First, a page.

A Life of Kenneth Rexroth
In the preface to her biography, Linda Hamalian admits that, meeting Kenneth Rexroth late in his career, she fell under his spell. She was attracted to his seasoned good looks, his charm, and his erudition, and she could imagine the thrill of having him address poems to her as he so often did to the women in his life. She also admits, however, that the Kenneth Rexroth she discovered in her research for the biography was far different from the one she imagined. Indeed, her biography is a compelling work precisely because she captures both the lure of his poetic persona and the reality of his everyday life.
Rexroth spent most of his early years in Chicago, struggling to cope with the early death of his mother. He was eleven years old when she died, and she had already (knowing she would die) instilled in her son a code of independence and a love of literature. On the one hand, Rexroth was a tough kid, the model for one of James T. Farrell’s characters in his great trilogy, Studs Lonigan (1932-1935), an epic of Chicago’s rough Irish immigrant neighborhoods. On the other hand, Rexroth kept seeking a replacement for his mother, an image of woman as nurturer of the male ego. So needy was Rexroth in this respect that his early relationships with women often fizzled quickly as they backed away from a young man who demanded so much of them in the way of psychic support.
Charles Rexroth, Kenneth’s father, was an alluring, romantic figure, but he was rarely up to the task of supporting his family or of providing his son with an image of a man who could stand without the props of female succor. While still a teenager, Kenneth became a socialist, harshly critical of what he saw as a capitalistic, exploitative, and violent system; however, he never seems to have seriously questioned his own sexism or realized just how much his prolific career depended upon the sacrifices of his women.
In the first half of the biography, Hamalian allows this aspect of Rexroth’s character to tell itself, narrating incidents in which both his love of and exploitation of women is apparent without judging him in her own words. Gradually, as Rexroth’s ill treatment of women comes to form a pattern and to be explicitly raised by the women he abuses, Hamalian allows herself to evaluate his conduct, using such phrases as “double standard” to convey Rexroth’s hypocrisy. The evidence against him is so overwhelming at this point that the biographer’s analysis seems overdue. Indeed, Hamalian should be commended for her restraint, for she exposes the worst in Rexroth without ever losing sight of the fine points in his character or of the value of his work.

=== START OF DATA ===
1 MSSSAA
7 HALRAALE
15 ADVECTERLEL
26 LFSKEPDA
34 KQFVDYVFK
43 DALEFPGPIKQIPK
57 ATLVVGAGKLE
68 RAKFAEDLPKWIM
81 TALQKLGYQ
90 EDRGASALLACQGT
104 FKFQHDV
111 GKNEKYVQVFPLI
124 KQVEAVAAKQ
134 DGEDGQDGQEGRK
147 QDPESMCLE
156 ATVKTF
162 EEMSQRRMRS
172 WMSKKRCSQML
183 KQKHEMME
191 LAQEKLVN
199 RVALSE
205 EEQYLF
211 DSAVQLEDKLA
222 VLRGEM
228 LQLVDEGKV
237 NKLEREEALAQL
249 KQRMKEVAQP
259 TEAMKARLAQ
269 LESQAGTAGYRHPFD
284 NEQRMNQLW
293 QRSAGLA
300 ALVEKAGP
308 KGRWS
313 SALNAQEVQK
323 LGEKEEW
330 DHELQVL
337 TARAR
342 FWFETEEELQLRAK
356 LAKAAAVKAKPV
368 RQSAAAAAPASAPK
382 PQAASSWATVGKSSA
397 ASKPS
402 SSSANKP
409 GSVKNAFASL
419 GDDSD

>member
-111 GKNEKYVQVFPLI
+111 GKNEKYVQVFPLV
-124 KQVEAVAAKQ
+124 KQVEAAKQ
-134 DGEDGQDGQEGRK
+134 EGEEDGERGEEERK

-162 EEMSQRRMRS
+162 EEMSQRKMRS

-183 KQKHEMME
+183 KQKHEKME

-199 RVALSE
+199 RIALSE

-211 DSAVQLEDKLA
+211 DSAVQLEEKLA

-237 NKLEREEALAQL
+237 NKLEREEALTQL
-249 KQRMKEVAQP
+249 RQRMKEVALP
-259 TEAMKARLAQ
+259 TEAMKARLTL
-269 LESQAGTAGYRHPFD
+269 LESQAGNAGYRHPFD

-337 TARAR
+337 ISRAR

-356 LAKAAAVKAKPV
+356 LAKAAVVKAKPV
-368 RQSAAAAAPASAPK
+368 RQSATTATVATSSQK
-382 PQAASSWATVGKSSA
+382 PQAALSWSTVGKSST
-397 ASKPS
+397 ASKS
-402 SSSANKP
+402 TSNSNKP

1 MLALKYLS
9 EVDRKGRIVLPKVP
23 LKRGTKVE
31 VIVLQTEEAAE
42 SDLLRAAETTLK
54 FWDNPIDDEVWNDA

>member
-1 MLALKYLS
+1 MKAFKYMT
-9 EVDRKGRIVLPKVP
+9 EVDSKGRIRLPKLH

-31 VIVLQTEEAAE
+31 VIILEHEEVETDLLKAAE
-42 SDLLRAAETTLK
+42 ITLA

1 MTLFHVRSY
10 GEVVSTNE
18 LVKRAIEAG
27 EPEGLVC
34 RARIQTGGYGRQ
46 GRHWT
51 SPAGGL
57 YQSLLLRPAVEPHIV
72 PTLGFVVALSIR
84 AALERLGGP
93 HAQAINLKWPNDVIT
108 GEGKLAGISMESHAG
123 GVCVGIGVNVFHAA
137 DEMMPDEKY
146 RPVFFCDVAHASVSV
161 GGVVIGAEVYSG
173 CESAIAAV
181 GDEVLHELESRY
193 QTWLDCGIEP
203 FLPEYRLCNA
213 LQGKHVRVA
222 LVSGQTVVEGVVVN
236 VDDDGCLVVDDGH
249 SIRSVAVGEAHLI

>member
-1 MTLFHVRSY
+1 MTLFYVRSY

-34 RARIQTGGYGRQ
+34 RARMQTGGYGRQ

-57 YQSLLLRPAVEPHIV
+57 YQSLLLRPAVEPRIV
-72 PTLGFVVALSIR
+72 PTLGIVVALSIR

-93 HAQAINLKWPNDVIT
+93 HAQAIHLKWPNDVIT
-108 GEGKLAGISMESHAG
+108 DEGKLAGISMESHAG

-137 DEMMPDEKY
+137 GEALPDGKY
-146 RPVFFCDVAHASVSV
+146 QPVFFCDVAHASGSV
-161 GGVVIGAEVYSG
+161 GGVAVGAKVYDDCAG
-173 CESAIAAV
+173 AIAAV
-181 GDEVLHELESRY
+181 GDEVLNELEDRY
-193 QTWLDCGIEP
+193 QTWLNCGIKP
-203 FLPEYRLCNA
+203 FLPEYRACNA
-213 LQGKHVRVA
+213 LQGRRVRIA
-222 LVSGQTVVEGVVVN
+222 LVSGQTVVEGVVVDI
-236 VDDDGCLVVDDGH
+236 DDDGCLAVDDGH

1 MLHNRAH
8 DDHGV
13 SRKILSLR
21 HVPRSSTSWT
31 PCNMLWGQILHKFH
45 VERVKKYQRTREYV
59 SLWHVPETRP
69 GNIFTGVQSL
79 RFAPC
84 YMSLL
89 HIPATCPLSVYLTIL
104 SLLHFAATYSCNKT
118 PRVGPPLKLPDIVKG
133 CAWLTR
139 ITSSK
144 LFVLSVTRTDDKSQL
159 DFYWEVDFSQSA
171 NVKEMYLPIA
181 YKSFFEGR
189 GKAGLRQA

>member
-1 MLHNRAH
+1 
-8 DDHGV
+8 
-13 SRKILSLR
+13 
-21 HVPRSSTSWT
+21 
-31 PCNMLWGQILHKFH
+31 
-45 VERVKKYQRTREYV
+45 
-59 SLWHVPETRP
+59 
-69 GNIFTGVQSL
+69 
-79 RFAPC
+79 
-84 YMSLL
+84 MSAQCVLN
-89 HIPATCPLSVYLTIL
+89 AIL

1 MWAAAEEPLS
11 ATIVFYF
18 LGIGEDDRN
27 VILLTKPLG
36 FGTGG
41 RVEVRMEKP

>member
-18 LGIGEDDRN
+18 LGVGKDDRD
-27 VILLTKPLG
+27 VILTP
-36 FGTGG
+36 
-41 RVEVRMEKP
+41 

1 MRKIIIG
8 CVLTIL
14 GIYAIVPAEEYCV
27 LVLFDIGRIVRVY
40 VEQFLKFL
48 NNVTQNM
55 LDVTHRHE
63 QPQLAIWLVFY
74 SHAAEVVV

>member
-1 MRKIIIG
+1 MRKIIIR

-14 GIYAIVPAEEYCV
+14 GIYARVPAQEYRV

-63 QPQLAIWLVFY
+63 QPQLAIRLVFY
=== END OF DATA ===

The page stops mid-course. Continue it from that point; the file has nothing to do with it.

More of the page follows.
There may be several reasons for Hamalian’s tactful handling of Rexroth’s sexism. His attitudes were typical of his time: Many men presumed that women should relinquish or at least scale back their own careers to further their husbands’. Then, too, in his first marriage to the artist Andree Schafer, Rexroth seems (momentarily) to have risen above his prejudices—not only respecting her talent as a painter but also trying to live the dream of equality fostered by the international socialist movement. Whereas many men might have fled the temperamental Andree and perhaps would have been undone by her severe epileptic seizures, Rexroth ministered to her in moments of crisis, learning how to massage her forehead and sometimes ward off her worst fits. The dissolution of their marriage seems to have had more to do with their powerful ambitions and conflicting characters than with Rexroth’s attitudes toward women.
Although Rexroth remained a lifelong socialist, he soon became wary of the Communist Party and of Stalinists, in particular, for he clearly saw that they were manipulated by Moscow and had little interest in developing an indigenous socialism. Rexroth was as fearless in attacking them as he was in opposing the worst excesses of capitalism. Similarly, he did not hesitate to attack poets such as T S. Eliot and Ezra Pound both for their politics and for their poetics, favoring the down-to-earth, concrete verse forms of William Carlos Williams and Carl Sandburg.
As Hamalian charts the development of Rexroth’s poetic career, she quotes short passages from his best work conveying the charm of both the poet and the man. These gems embedded in the narrative give the biography and its quiet prose a kind of glitter, embellishing Hamalian’s sober estimates with Rexroth’s own lyrical style. The only difficulty with such an...
(The entire section is 1851 words.)